Ich möchte stattdessen auf die Übersetzung eingehen. Alles in allem war sie zufriedenstellend. Aber Baudisssin hat Namen übersetzt. So wurde aus Henrys zweiter Frau, Anne Boleyn, eine Anna Bullen. Das geht einfach nicht. Es ist ein historischer Namen und schon allein Bullen zu lesen gab dem oft ernstem Geist des Ganzen einen spöttischen Be
Decent. Not much of a plot, as "what it's about" jumps around from (1) Wolsey's conflict with the nobility, especially Buckingham; to (2) Henry's desire of annulling his marriage to Katherine so that he can marry Anne; to (3) Cranmer's loyalty and Elizabeth's baptism. There's not really one thread that ties it all together; it's kind of like a highlight reel of Henry's life, with much of the sensitive stuff (i.e. Thomas More) left out.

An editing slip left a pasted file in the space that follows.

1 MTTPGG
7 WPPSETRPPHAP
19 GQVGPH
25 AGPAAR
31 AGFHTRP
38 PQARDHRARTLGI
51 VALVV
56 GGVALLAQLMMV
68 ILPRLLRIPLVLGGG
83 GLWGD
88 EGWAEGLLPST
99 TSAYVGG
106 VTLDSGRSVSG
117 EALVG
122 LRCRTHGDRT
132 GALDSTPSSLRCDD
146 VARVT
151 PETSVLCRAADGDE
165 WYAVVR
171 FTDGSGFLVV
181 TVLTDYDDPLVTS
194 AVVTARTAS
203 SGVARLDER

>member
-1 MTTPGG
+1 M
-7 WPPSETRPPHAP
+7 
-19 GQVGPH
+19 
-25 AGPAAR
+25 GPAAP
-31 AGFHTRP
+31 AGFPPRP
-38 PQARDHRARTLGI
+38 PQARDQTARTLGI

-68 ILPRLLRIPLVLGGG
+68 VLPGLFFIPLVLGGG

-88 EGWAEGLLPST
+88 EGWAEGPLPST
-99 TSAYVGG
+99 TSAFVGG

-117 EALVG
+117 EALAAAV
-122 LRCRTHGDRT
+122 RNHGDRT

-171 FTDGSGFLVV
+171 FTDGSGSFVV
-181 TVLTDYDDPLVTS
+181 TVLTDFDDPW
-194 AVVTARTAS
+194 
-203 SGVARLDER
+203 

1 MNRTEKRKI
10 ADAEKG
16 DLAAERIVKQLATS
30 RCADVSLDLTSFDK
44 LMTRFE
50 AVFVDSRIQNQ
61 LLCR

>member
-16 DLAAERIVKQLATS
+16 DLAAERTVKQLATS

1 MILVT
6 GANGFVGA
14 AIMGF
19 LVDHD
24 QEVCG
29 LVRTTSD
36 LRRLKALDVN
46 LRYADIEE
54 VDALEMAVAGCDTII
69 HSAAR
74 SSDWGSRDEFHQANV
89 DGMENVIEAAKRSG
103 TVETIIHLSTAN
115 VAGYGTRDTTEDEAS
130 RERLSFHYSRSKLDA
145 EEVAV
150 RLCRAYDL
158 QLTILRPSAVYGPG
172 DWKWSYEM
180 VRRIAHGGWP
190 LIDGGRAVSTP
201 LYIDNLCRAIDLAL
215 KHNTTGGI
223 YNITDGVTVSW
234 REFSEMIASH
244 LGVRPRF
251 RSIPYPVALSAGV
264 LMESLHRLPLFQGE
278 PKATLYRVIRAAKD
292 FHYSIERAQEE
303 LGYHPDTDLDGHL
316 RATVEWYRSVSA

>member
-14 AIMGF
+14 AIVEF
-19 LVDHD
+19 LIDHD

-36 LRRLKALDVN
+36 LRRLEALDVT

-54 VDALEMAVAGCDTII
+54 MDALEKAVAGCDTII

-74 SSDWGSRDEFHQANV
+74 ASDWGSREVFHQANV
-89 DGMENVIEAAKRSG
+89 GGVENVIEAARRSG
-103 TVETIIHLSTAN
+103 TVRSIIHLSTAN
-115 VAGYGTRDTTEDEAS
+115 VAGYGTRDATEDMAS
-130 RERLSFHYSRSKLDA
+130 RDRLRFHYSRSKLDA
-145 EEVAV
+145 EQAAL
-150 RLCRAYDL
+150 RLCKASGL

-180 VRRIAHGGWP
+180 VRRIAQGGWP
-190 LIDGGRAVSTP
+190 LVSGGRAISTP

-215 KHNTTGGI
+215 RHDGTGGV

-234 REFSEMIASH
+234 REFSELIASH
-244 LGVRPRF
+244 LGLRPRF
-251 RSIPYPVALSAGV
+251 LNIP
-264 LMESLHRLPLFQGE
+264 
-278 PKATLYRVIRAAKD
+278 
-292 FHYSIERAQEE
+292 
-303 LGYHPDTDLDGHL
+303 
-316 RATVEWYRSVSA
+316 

Worse is that most of the juicy stuff doesn't happen onstage
Shakespeare's prologue instantly drew me into the play's fandom. However, I don't think I finished the play as part of that same group.

During the prologue, I imagine Shakespeare defending the purpose of his historical fiction while simultaneously revolutionizing the medium of stage plays.

How soon this mightiness meets misery:
And if you can be merry then I'll say
A man may weep upon his wedding-day.

Patrons of such plays expected humour or tragedy. To impress ones political or historical perspecti
Abigail Hartman